What is freedom? Is a question that all philosophers have to ask themselves if they want to achieve a true understanding of the human condition. But it is also a question that any individual has to ask if he or she wants to achieve any sort of self-determination.
What is freedom? How do we understand freedom? How do we build freedom as a cultural value and as a tenet for life?
Throughout the ages, different cultures have tried to solve the problem of freedom, for freedom has been a problem indeed. A problem that most cultures have tried to integrate into their way of life. A standard to develop a foundation for a social structure: like family, tribe, and state. But such standards have never been the same.
If we look into the modern definition of the concept of freedom, the power or right to act, speak, or think as one wants without hindrance or restraint, we see already that the concept of freedom exists in opposition to an external force that acts as a boundary, a limit. And we can see three concepts already embedded within: power, right, want.
What is power? Power as an ability to act or produce an effect. Capacity. Energy.
What is want? Desire. Drive. ? Wish. Need. Compulsión.
What is right? Being in accordance with what is just, good, or proper. What is good? What is just?
You see, all these different values, these different aspects embedded within the concept of freedom can be considered inherently arbitrary. Because they are only tools to measure reality, and the problem with reality is that it is subject to both space, time, and the subject that lives within it.
Now, I know there exists a huge advocacy within the anarchist community for so-called natural law. This is totally valid as an ideological standpoint: in one way or another, most ideologues need a moral fundamental to deem their cause necessary, or akin to a sense of justice. However, this standpoint stems from a purely religious premise: that the laws of nature alone apply to the configuration of morality, leaving people, if that is, individual drives and collective behavior aside.
The problem with nature is that, in truth, we don’t know it; we are in the process of knowing it, we are understanding it gradually, both the nature of the universe and ourselves. It unfolds its secrets as we acquire more sophistication in our process of cognition. You see? That’s the foundation of science: observation, hypothesis, trial and error. So, we must not confuse hypothetical standpoints with dogma.
In the formulation of different ideological perspectives, there has also been the formulation of political doctrines that have conspired in the formulation of socio-political structures.
There have been different regimes throughout history. Now they call them “social experiments.. Like socialism, for example. Many call it the Leviathan of our times, the Antichrist. The most ruthless social imprint of humanity: the totalitarian state. Socialists call that “Capitalism,” though, how is that different? Anarcho-capitalists view it as the ideal of humanity. Anarcho-communists see it as the Devil on Earth. How do they differ? How are they wrong?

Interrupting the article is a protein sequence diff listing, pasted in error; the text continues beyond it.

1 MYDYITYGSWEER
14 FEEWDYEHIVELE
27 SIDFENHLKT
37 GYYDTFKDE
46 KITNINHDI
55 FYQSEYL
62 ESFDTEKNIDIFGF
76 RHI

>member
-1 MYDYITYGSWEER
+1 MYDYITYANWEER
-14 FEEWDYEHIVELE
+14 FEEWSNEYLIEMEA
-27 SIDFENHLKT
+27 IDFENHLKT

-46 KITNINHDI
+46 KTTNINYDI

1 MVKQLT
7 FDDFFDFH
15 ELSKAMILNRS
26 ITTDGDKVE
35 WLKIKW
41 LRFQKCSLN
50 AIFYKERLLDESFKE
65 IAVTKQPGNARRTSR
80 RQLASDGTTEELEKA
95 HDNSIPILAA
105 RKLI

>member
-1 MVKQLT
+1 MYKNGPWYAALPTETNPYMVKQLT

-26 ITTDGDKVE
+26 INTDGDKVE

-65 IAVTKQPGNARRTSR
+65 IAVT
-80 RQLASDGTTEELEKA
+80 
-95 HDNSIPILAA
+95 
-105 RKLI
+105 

There have been other societal formations. Like Feudalism in Medieval Europe, like Theocracy in Ancient Egypt and Mexico, like Democracy in Greece, like the Republic in Rome, and later the Empire. And, in theory, they are all states. But what is a state? By some standards the boundaries of a state can be measured by the existence of a police force, or an army and a bureaucratic class. If that is: a state is any system of coercion.
However, theocracy, for example, relies on the armed force only to support some aspects of its power, not all of them. For a theocracy to exist, there needs to be a powerful ideology. That way its subjects function not through coercion but from an apparent free will that is completely influenced by the cosmovision of the ruling class, which is fed to its population through propaganda. In Mexico, it was like this: priest kings would have complete rule over city states and the hierarchies would be rigid, peasants would live and die under one rule and there would be little to no mobility between classes, and tributation would be compulsory, yet voluntary, because it was embedded in their religion.
Another example: democracy. In ancient Greece, only the male population of a given class were allowed to decide the course of a city state. They were not allowed however to interfere with the Oracle, nor its religious duties. The armed forces were, somehow, in hands of the wealthy, who were also patrons of the general population, so the wars waged between them were a product of general consensus of the upper class and not unilateral decisions from a leader, or king.